Book Review: Aftermath II: The Struggle for Independence

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AFTRMTH II

LeAnn Edmondson’s novel, Aftermath II, The Struggle for Independence, continues where Aftermath, A Story of Survival  left off.  Both are part of the Jimmy Walker series.  Aftermath starts out with a virus knocking out all electronics, thereby announcing to the world that “IT” had already happened.  Those who understood the implications of this were scrambling to make their way to safety.  Leaving what he had called home, Jimmy Walker began an adventure that led him to become part of an established community where he met Amie and started a life with her.    They are partners in every sense of the word and although Jimmy is the self-assigned leader of a splinter group, Amie is every bit as capable as he is.  He trusts her completely and one of the things he seems to love about her is her independence and strong opinions.  

There are no zombies in this apocalyptic novel, but there are those who, out of desperation, and perhaps greed, feed on the strengths of others.  While I won’t go into specific details about the characters, I do want to say that this book really helped open my eyes to what we might really have to face in the event the grid goes down and we are on our own.

Here are just a few of the things that stood out to me.  

  1. There is no more government.  
  2. Law enforcement doesn’t exist.
  3. There are no taxes!
  4. There is no electricity.
  5. Paper books are invaluable.
  6. Instincts are important.
  7. You are only as valuable as your trade or skills.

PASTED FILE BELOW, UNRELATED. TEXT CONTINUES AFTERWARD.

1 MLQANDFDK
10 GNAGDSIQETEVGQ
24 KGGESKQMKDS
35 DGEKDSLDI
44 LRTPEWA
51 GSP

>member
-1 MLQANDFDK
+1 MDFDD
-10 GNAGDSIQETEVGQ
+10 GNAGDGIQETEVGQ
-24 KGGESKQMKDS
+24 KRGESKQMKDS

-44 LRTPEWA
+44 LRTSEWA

8. Know how to plant a garden.  
  9. Don’t forget to stash a variety of seeds.
  10. You need to be able to communicate without a telephone.
  11. You need to have a place to bug out.
  12. You need to have food stored in that bug out retreat.
  13. Know how you will travel when you run out of fuel.
  14. Handguns and knives will be important, not only for defending yourself but for obtaining food.
  15. Know how to forage for edibles.
  16. Store appropriate clothing and bedding.
  17. You will need to cook by campfire. Forget charcoal because at some point you will run out.
  18. Have sturdy, appropriate shoes.  More than one pair would really be nice.
  19. Have a supply of medications.
  20. Have a supply of OTC medications, like aspirin, allergy medicine.
  21. You’ll want a toothbrush and toothpaste.
  22. Store a light source but realize at some point you’ll go through all the batteries.  Better to have something solar.
  23. Store supplies you can use for bartering.  
  24. You need to use extreme caution when allowing anyone else in your inner circle.  I can’t emphasize this enough.  There’s more than one instance where the camp was very careful about who they let in and they were still betrayed.
  25. Don’t trust anyone.

Basically everything that you’re doing now will be changed.   Most of what you’re doing right now will be unimportant.   You won’t have a job and therefore, won’t have an income.   While you may feel comfortable and cozy about the things you’ve done to prepare for loss of income or the forces of Mother Nature, that’s just the tip of the iceberg.  

LeAnn has managed to take something that’s very important for us to realize and woven it into a novel that is very enjoyable to read.  You can’t help but get into the experiences of the characters without taking note of it yourself.  I found myself taking a personal inventory of my own preparedness: What would I be able to contribute?   Would I be valuable or expendable?  How prepared am I to leave my property?  Where would I go?  How long would it take me to get out?  The list of questions goes on and on.

The scenarios portrayed in Aftermath II certainly give me food for thought.  Part of me hopes that I never have to experience a life without all of the conveniences, but there’s another part that yearns for that simple life of earlier times.    I don’t necessarily want to hunt and forage for my food, but at least I would know what I was eating.   I wouldn’t voluntarily give up my computer and virtual friends, but I think the world would be a better place if we spent more time developing deeper relationships with people who are in the same room with us.   No taxes?  No government?  That doesn’t sound so bad to me right now.    When you try to balance it all out, I’m just not sure that Jimmy Walker’s life is so unappealing.

Read the book.  See what you think!

 

 

All They’ll Need To Know

All They'll Need To Know